At the age of 13 years old, Mokgopo built his first bike inside a shipping container. Three years later, he was hurtling down the dirt roads of Africa in serious mountain bike competitions. In 2020, he hopes to ride for gold in Tokyo.

William Mokgopo started out riding his uncle’s bike on the rugged streets of Diep loot, a township 40 kilometers north of Johannesburg. Everything changed when a 13-year-old Mokgopo came across a shipping container.

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Mountain Bike – William Mokgopo is on the way to Tokyo 2020 in search of Olympic glory

“My uncle had this old road bike, it was so big, extra-large, and I was so little I would get into the frame and try to peddle on the side.”

At 13 years old, he built his first bike inside a shipping container. Three years later, he was hurtling down the dirt roads of Africa in serious mountain bike competitions. In 2020, he hopes to ride for gold in Tokyo.

“MTB is growing massively. In the future, I think it could be a major sport. It’s coming to schools now and the schools’ series this year had about 10,000 riders. Even if you look at the black communities, it’s growing. Yesterday we went for an 11-hour ride around Johannesburg and there were about 30 black riders.”

They call him the Skinny Hulk. The name fits like a glove. Mokgopo, the South African mountain biker, is tall, thin and pumped up with gutsy determination. At the age of 24, he is already the 12th-ranked mountain biker in South Africa; part of a new generation of cyclists from the streets to race for gold at the UCI MTB World Championships, the African Continental MTB Championships, and the UCI MTB World Cup.

“I think it’s a bit premature to think I will qualify for this year’s Olympics. But the qualifiers are due in May. Even if I make third or second, I still might make it.”

On this early summer morning, Mokgopo, in riding gear, greets with a warm smile outside Number 3080, on a bumpy street in Diep loot. It’s not easy for cars in this street, but an ideal challenge for training on a bike.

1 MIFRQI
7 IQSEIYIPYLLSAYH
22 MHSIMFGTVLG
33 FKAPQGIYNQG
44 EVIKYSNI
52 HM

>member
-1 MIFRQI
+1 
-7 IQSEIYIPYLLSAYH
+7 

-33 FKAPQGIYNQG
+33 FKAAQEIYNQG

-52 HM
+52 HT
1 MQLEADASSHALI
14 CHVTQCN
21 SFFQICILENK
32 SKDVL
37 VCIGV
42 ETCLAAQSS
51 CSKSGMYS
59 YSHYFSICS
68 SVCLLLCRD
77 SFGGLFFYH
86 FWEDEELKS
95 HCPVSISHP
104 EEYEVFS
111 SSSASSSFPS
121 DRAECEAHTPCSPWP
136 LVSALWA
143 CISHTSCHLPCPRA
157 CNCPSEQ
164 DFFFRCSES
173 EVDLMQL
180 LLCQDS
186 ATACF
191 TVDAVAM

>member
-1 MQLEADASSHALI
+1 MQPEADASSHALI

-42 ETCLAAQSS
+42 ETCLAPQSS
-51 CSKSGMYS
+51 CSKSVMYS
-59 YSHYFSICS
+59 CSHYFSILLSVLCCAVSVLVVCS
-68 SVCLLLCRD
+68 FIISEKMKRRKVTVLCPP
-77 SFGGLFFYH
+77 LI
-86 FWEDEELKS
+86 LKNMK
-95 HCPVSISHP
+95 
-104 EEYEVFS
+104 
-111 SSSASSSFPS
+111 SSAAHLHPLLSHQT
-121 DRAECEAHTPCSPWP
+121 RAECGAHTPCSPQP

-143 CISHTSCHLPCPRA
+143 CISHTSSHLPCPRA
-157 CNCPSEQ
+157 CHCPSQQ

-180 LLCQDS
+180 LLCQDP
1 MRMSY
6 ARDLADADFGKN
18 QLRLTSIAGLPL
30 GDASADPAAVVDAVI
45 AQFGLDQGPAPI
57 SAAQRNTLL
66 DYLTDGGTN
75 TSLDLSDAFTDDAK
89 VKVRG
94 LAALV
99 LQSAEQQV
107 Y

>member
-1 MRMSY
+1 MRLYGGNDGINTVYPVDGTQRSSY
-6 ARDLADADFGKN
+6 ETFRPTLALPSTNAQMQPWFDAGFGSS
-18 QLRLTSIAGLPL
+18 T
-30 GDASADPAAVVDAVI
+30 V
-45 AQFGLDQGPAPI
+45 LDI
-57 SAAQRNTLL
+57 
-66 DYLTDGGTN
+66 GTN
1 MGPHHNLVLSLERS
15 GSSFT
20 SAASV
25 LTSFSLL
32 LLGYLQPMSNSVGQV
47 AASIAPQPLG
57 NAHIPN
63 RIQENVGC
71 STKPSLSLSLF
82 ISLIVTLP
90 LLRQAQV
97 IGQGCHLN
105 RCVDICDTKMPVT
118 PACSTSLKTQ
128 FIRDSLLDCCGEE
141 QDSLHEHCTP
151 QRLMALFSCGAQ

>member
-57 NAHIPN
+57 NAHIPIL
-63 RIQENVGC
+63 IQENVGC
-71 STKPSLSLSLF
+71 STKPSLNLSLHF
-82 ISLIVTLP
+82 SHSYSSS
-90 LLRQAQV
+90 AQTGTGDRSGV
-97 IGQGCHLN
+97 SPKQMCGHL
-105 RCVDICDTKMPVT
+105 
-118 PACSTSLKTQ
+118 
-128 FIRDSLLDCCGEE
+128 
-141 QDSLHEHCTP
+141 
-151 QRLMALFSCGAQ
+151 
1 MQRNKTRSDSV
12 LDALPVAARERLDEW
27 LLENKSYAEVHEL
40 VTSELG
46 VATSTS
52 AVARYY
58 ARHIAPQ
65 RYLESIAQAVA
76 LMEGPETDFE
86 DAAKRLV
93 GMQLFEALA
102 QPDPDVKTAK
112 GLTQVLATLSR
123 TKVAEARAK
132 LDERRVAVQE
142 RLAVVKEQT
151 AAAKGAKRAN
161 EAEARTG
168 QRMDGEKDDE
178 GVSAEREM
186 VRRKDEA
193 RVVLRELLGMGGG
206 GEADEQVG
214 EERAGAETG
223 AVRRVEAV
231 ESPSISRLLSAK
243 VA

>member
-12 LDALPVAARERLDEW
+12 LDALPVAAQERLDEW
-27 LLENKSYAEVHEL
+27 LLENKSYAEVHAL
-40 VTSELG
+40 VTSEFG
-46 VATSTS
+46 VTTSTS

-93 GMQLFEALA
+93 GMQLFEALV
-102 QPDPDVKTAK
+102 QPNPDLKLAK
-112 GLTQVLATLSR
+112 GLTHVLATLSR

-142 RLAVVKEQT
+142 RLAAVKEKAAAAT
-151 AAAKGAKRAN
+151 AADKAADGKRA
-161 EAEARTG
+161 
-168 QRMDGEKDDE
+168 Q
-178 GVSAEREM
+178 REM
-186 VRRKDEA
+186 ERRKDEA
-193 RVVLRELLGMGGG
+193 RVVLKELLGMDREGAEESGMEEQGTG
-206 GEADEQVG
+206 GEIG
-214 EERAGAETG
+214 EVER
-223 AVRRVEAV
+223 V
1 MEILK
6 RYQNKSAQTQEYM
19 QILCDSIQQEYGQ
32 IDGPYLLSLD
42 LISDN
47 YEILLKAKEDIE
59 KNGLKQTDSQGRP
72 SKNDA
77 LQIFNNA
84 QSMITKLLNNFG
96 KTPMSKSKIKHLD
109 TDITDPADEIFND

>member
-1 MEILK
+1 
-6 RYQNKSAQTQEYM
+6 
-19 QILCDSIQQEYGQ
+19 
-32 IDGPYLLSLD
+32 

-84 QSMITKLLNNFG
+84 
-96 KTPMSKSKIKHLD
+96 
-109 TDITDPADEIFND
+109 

Mokgopo lives in a Reconstruction and Development Program house that the government started building for its citizens after the 1994 elections.

“Everyone here used to live in extension one; in shacks. When the houses were allocated, they chose a block of shacks and said those living in shacks from here to here are getting RDP houses. We were given a number and told this was our house. We signed a form, and that was it. I was still at primary school at that time. Before it was the six of us living in the house.”

“The first year that I started getting paid, I extended these other two houses and one in the back here. It was actually just to have a bit of space. It was difficult living together; trying to bath here and trying to do a whole lot of stuff,” he says.

 “It was just up the road from my house. You will see the fencing on the main road. It started with a project called Earn-A-Bike. You would go and choose a bike, then they would strip it down and then you would teach yourself how to build it. Then, when you graduated, that bike that you built would be your own bike,” he says.

Here, Mokgopo came across Simon Nash, Founder of the Diep loot Mountain Bike Academy, and began to race.

“People didn’t take it seriously. When you are riding a bike in Diep loot, it looks like you are just doing it for leisure. You are a grown-up still riding a bike, for my neighbors it was stupid. Soccer is the main sport here, so when you are on a bike people are like what are you doing?”

For Mokgopo it was uphill all the way. His school friends tied strings across the road to bring down his bike. Outside a corner store, a group of men would sit on crates and laugh at him as he rode by.

“It would be very tough getting out the township in your riding gear. I would have to take shorts and the minute I got out of town then take them off and go ride my bike. There were guys who would stop me and ask me stupid questions, like what is this what? What are these pads on your pants; are they for a woman? But now those people who were laughing at me are actually my friends.”